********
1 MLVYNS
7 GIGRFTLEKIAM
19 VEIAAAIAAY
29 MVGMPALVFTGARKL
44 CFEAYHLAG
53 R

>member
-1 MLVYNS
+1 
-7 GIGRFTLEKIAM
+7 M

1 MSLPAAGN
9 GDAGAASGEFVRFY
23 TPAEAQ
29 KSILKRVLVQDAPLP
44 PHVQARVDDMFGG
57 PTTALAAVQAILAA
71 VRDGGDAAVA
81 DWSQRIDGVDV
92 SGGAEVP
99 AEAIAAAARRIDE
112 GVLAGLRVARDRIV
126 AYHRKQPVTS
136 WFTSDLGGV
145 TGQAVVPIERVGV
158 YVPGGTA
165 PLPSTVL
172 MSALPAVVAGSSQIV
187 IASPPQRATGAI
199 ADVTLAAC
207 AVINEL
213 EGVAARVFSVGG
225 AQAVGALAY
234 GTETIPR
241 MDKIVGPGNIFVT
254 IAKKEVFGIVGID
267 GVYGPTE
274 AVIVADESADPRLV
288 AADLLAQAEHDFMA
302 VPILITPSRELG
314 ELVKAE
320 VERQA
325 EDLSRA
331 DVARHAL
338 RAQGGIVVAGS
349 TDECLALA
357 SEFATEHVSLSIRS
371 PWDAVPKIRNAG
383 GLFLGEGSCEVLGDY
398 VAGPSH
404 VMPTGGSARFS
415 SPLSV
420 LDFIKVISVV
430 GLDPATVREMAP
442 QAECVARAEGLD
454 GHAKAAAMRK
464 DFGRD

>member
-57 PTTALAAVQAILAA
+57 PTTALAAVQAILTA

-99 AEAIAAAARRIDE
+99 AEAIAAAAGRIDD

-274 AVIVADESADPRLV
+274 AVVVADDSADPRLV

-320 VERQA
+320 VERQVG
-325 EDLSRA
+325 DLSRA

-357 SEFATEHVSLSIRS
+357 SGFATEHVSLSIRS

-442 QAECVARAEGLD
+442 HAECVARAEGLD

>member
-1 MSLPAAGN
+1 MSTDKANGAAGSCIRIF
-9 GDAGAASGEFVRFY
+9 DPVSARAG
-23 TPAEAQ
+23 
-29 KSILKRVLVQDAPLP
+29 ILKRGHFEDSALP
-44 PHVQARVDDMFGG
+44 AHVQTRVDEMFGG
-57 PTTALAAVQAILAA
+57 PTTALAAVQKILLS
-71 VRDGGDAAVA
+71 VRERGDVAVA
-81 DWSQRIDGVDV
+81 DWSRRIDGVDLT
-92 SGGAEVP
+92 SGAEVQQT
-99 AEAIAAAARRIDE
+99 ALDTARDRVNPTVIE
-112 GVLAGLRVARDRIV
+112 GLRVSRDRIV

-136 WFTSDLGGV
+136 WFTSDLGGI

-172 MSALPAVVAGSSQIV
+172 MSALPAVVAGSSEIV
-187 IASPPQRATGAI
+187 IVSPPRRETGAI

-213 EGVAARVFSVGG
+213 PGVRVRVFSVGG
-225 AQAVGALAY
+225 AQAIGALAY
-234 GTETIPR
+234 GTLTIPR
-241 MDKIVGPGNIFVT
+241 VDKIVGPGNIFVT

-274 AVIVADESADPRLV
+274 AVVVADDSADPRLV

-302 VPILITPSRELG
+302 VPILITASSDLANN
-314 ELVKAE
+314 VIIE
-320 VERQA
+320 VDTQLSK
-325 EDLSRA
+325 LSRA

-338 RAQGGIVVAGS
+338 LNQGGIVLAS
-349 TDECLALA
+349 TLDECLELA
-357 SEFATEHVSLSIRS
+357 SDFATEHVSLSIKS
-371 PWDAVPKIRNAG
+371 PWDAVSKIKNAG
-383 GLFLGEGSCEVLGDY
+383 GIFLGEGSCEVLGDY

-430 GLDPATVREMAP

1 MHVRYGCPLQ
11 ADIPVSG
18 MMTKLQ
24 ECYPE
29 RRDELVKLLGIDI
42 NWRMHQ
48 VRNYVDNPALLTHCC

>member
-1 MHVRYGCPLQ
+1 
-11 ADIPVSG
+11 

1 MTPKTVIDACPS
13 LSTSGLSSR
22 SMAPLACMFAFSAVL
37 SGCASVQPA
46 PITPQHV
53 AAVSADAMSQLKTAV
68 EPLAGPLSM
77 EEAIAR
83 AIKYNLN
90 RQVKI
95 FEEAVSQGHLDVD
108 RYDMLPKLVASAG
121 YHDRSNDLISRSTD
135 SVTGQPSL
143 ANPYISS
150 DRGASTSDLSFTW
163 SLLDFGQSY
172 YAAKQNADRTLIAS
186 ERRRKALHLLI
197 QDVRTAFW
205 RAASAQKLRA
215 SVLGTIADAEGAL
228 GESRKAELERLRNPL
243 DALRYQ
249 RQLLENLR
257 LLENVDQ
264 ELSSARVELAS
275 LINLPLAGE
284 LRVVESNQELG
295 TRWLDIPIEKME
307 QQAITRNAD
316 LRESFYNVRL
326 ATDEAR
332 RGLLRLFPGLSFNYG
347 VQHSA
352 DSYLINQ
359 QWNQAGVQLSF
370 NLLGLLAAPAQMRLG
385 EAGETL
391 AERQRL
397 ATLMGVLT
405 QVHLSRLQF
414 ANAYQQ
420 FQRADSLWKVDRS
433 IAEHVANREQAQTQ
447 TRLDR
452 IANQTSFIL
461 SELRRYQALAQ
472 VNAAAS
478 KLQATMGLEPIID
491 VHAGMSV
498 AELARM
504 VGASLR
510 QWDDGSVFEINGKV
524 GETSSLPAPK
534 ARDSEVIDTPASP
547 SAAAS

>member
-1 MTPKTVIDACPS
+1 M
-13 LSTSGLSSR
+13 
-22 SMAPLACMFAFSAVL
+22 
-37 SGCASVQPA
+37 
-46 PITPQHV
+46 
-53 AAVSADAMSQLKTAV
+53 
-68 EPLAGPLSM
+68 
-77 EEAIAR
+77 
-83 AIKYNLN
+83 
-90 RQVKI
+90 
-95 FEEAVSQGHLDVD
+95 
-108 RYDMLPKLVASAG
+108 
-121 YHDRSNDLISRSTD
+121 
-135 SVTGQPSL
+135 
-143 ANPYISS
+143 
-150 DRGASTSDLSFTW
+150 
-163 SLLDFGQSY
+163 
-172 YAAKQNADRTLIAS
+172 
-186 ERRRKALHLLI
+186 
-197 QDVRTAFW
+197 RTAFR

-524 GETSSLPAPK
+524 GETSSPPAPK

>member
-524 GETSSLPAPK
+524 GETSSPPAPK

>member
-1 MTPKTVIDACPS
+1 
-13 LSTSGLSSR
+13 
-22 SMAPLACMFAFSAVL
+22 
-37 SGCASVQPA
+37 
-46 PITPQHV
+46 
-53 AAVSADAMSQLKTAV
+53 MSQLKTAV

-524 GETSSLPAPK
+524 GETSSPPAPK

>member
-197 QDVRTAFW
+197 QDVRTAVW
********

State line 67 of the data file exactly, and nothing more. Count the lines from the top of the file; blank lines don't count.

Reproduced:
-325 EDLSRA